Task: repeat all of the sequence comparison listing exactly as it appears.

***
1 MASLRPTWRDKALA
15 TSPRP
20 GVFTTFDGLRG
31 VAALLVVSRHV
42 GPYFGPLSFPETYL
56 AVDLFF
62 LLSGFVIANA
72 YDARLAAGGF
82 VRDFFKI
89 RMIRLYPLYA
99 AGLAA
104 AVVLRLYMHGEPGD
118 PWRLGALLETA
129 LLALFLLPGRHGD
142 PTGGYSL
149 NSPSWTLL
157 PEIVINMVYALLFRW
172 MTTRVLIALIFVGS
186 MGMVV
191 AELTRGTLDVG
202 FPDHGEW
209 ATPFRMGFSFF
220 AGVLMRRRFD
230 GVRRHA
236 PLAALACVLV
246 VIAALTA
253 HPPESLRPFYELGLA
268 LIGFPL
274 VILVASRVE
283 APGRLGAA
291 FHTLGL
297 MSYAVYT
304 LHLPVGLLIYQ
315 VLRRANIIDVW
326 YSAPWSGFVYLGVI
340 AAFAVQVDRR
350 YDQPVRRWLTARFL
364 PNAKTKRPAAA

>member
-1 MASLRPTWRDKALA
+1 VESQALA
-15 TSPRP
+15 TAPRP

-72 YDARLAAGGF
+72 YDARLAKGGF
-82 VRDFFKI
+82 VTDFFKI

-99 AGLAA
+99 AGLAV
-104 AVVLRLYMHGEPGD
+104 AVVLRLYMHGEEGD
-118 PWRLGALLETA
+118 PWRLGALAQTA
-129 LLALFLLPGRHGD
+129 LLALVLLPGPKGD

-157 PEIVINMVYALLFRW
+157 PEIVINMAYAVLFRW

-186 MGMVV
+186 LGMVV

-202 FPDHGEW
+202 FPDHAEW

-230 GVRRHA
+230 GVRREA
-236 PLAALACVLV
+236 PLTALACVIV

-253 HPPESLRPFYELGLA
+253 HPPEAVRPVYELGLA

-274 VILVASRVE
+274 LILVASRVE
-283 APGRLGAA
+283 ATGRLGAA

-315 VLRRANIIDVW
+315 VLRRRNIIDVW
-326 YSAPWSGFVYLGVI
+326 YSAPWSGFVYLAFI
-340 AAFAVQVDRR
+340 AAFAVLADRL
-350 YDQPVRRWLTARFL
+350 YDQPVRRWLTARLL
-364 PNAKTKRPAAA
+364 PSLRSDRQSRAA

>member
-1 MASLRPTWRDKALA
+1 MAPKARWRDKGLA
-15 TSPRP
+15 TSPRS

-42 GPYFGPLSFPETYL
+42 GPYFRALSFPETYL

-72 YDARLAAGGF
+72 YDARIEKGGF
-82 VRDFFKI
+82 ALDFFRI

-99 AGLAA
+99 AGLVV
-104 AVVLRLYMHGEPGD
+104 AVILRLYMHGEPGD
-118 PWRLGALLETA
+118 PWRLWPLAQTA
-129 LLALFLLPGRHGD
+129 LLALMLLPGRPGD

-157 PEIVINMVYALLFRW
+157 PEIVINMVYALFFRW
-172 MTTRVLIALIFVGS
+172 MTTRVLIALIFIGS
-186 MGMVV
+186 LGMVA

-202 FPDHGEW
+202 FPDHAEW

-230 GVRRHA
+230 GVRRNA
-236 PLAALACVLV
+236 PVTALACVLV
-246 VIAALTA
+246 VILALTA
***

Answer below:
1 MASLRPTWRDKALA
15 TSPRP
20 GVFTTFDGLRG
31 VAALLVVSRHV
42 GPYFGPLSFPETYL
56 AVDLFF
62 LLSGFVIANA
72 YDARLAAGGF
82 VRDFFKI
89 RMIRLYPLYA
99 AGLAA
104 AVVLRLYMHGEPGD
118 PWRLGALLETA
129 LLALFLLPGRHGD
142 PTGGYSL
149 NSPSWTLL
157 PEIVINMVYALLFRW
172 MTTRVLIALIFVGS
186 MGMVV
191 AELTRGTLDVG
202 FPDHGEW
209 ATPFRMGFSFF
220 AGVLMRRRFD
230 GVRRHA
236 PLAALACVLV
246 VIAALTA
253 HPPESLRPFYELGLA
268 LIGFPL
274 VILVASRVE
283 APGRLGAA
291 FHTLGL
297 MSYAVYT
304 LHLPVGLLIYQ
315 VLRRANIIDVW
326 YSAPWSGFVYLGVI
340 AAFAVQVDRR
350 YDQPVRRWLTARFL
364 PNAKTKRPAAA

>member
-1 MASLRPTWRDKALA
+1 VESQALA
-15 TSPRP
+15 TAPRP

-72 YDARLAAGGF
+72 YDARLAKGGF
-82 VRDFFKI
+82 VTDFFKI

-99 AGLAA
+99 AGLAV
-104 AVVLRLYMHGEPGD
+104 AVVLRLYMHGEEGD
-118 PWRLGALLETA
+118 PWRLGALAQTA
-129 LLALFLLPGRHGD
+129 LLALVLLPGPKGD

-157 PEIVINMVYALLFRW
+157 PEIVINMAYAVLFRW

-186 MGMVV
+186 LGMVV

-202 FPDHGEW
+202 FPDHAEW

-230 GVRRHA
+230 GVRREA
-236 PLAALACVLV
+236 PLTALACVIV

-253 HPPESLRPFYELGLA
+253 HPPEAVRPVYELGLA

-274 VILVASRVE
+274 LILVASRVE
-283 APGRLGAA
+283 ATGRLGAA

-315 VLRRANIIDVW
+315 VLRRRNIIDVW
-326 YSAPWSGFVYLGVI
+326 YSAPWSGFVYLAFI
-340 AAFAVQVDRR
+340 AAFAVLADRL
-350 YDQPVRRWLTARFL
+350 YDQPVRRWLTARLL
-364 PNAKTKRPAAA
+364 PSLRSDRQSRAA

>member
-1 MASLRPTWRDKALA
+1 MAPKARWRDKGLA
-15 TSPRP
+15 TSPRS

-42 GPYFGPLSFPETYL
+42 GPYFRALSFPETYL

-72 YDARLAAGGF
+72 YDARIEKGGF
-82 VRDFFKI
+82 ALDFFRI

-99 AGLAA
+99 AGLVV
-104 AVVLRLYMHGEPGD
+104 AVILRLYMHGEPGD
-118 PWRLGALLETA
+118 PWRLWPLAQTA
-129 LLALFLLPGRHGD
+129 LLALMLLPGRPGD

-157 PEIVINMVYALLFRW
+157 PEIVINMVYALFFRW
-172 MTTRVLIALIFVGS
+172 MTTRVLIALIFIGS
-186 MGMVV
+186 LGMVA

-202 FPDHGEW
+202 FPDHAEW

-230 GVRRHA
+230 GVRRNA
-236 PLAALACVLV
+236 PVTALACVLV
-246 VIAALTA
+246 VILALTA